We urge States to follow this approach of the resolution and combat disinformation through holistic, positive measures, including by ensuring a diverse, free and independent media environment, protecting journalists and media workers, and implementing comprehensive right to information laws. Alongside this, they should incorporate media and digital literacy lessons into school curriculum and engage with civil society and social media platforms on similar efforts. States should also support civil society and the media in efforts to tackle disinformation.
Importantly, State authorities should ensure that they do not spread disinformation, and governments should abandon intentional propaganda or disinformation campaigns.
We also welcome that the resolution rejects measures that rely on censorship as a means of countering disinformation. These measures are not only fundamentally at odds with international human rights obligations, but ultimately facilitate the spread of disinformation throughout societies.
The resolution adds to international standards by stressing that “condemning and countering disinformation should not be used as a pretext to restrict the enjoyment and realisation of human rights or to justify censorship, including through vague and overly broad laws criminalising disinformation”. We have documented these disinformation laws be used in many contexts to harass and detain scores of journalists and media workers, human rights defenders, and other civil society actors. We note how laws criminalising disinformation or vague concepts such as “false news” are inherently out of line with international standards. In particular, the falsity of information in itself is never a legitimate basis for restricting the right to freedom of expression.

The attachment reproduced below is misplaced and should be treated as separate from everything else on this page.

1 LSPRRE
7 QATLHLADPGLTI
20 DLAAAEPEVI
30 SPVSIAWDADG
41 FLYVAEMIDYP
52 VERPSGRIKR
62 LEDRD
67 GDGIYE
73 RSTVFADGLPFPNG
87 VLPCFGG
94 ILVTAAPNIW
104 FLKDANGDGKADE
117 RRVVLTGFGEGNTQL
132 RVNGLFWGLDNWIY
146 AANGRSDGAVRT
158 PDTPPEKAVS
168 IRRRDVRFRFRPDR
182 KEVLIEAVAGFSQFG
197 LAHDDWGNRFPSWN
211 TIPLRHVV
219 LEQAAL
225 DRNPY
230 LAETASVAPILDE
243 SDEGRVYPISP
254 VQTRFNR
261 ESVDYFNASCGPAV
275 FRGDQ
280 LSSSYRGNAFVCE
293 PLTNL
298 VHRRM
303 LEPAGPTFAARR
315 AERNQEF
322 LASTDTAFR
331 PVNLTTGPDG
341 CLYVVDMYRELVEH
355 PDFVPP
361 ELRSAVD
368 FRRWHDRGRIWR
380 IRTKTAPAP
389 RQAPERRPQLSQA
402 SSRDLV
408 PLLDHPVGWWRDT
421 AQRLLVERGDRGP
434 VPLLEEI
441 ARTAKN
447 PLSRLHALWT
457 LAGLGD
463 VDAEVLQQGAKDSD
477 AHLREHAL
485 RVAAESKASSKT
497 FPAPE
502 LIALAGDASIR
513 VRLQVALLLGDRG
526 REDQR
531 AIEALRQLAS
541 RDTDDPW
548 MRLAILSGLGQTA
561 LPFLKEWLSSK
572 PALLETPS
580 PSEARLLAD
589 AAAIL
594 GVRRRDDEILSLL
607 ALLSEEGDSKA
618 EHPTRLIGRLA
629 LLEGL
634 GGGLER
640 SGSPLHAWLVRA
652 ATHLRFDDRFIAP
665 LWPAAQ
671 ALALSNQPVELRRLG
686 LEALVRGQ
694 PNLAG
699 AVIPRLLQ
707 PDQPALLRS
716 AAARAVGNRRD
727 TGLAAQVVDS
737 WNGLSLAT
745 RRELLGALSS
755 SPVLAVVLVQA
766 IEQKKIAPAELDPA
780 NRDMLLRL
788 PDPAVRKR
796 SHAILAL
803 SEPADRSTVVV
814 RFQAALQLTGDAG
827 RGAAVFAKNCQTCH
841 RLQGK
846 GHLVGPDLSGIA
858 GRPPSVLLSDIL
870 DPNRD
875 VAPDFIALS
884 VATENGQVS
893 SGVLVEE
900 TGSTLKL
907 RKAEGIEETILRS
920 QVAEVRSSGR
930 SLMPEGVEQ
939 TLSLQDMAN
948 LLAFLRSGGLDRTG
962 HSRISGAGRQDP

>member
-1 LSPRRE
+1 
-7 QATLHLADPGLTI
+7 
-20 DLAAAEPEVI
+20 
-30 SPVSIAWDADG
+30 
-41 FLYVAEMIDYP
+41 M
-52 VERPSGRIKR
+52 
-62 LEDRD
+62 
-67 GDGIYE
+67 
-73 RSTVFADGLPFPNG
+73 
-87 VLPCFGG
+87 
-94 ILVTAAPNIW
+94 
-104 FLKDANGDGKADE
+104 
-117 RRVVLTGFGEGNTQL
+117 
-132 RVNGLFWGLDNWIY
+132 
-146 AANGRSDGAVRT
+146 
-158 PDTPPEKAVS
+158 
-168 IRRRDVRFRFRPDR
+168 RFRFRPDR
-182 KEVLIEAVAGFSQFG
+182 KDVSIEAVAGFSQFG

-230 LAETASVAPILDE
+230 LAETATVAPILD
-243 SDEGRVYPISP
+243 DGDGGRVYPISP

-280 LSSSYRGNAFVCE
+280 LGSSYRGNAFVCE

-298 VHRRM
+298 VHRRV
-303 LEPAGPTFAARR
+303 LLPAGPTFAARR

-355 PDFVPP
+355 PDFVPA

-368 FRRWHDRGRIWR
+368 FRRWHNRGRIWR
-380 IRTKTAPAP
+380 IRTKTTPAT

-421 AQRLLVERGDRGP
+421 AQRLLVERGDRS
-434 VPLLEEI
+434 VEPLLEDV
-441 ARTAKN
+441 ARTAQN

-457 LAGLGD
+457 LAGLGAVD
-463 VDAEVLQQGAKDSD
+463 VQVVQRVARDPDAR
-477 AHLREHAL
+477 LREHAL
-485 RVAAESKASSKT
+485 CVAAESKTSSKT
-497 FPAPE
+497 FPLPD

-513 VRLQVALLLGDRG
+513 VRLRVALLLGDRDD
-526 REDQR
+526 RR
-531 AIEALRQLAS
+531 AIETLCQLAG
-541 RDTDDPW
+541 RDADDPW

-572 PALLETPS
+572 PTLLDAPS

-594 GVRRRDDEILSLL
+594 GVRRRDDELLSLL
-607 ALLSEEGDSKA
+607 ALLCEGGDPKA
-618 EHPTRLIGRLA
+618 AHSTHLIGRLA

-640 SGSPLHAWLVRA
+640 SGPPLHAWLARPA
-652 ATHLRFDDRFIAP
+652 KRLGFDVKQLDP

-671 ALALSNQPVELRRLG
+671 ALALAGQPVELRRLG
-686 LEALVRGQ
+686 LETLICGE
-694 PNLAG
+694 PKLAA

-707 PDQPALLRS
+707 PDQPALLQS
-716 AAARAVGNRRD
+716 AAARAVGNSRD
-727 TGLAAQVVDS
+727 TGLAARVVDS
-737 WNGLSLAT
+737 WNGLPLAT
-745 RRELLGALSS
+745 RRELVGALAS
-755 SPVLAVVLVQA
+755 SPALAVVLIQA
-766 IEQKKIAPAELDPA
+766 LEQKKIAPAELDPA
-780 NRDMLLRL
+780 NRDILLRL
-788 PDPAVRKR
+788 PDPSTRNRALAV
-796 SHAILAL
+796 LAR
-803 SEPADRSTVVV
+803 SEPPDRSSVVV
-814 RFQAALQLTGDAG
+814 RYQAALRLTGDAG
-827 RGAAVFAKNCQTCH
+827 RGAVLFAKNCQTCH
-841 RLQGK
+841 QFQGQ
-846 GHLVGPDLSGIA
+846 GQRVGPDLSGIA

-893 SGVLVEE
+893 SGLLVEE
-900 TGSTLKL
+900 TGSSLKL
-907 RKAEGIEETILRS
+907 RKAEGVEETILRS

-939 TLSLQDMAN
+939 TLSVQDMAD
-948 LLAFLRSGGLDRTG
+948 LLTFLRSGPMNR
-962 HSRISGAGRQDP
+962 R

The resolution also follows other UN resolutions by “strongly condemning the use of Internet shutdowns” as a means of countering disinformation. Worldwide, there is a growing trend of States resorting to Internet shutdowns and other censorship measures as a response to disinformation, such as website blocking and filtering, network throttling, or disruptions to mobile services. These measures not only severely suppress the right to freedom of expression, but facilitate the spread of disinformation by denying the free flow of information and hampering fact-checking efforts.
We urge States to be attentive to this new language and refrain from adopting new legislation criminalising disinformation or repeal or substantially amend existing laws. States should ensure that any laws related to disinformation and narrowly construed to protect one of legitimate aims under Article 19(3) and Article 20(2) of the International Covenant on Civil and Political Rights (ICCPR) and are proportionate to the aims sought. States should also refrain from reliance on criminal prosecution and other coercive measures as a primary means of combating disinformation – criminal proceedings and custodial sentences should be reserved for the most serious form of speech-related crimes. Outside cases that fall within this narrow category, authorities should drop charges against all individuals currently facing charges for disinformation, and release from prison those already imprisoned on similar grounds. We also urge States to immediate cease Internet shutdowns and all other restrictions.